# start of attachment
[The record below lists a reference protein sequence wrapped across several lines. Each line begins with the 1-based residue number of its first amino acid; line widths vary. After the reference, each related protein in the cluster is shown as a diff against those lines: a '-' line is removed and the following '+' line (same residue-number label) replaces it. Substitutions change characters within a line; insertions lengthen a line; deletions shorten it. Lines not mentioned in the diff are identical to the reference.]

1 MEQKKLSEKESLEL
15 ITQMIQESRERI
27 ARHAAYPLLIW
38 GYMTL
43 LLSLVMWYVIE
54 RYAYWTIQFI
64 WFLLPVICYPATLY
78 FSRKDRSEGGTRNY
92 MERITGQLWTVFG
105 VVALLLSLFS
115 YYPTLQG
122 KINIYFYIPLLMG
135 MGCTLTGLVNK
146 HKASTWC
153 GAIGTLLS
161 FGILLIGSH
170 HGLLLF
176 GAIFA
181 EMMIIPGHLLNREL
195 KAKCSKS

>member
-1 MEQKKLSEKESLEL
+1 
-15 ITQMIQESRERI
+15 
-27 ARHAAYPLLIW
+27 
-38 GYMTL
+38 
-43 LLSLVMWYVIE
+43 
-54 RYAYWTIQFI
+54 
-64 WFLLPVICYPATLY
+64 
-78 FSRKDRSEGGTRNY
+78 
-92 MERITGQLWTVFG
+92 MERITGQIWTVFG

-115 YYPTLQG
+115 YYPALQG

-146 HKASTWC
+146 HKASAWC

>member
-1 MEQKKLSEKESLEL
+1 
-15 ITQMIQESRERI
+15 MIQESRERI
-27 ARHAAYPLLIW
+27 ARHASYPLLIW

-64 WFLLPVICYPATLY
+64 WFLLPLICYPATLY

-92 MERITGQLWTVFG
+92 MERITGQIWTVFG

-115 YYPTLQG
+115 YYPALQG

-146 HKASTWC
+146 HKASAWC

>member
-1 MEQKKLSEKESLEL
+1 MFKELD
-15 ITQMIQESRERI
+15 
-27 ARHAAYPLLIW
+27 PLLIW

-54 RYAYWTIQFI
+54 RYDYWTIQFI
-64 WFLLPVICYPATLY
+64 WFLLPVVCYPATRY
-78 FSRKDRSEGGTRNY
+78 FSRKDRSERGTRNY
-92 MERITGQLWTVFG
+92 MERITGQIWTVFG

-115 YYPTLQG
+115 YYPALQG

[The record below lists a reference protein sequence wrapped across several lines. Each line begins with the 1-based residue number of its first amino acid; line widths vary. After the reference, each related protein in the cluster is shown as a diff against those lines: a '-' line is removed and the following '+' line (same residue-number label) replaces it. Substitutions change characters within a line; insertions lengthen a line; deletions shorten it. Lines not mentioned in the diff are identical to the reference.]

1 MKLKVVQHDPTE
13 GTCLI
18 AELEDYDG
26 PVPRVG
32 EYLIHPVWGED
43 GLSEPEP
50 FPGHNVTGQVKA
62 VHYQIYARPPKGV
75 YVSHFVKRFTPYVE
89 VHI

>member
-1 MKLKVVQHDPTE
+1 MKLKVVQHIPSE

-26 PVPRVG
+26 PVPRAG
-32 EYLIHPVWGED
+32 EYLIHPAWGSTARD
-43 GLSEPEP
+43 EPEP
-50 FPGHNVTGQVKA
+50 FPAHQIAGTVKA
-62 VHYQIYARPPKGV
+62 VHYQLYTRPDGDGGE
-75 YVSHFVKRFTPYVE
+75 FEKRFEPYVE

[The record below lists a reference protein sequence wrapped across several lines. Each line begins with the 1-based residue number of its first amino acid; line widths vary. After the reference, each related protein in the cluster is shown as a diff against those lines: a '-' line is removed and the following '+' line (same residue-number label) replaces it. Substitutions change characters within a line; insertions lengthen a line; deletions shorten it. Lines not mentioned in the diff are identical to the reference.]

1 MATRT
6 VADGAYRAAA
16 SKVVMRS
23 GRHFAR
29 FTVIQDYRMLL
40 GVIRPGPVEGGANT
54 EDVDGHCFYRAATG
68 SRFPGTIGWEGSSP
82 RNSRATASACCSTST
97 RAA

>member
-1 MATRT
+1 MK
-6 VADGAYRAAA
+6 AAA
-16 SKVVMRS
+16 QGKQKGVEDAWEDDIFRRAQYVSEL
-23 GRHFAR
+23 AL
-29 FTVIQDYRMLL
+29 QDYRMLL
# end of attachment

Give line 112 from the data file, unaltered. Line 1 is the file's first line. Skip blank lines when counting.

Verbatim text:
82 RNSRATASACCSTST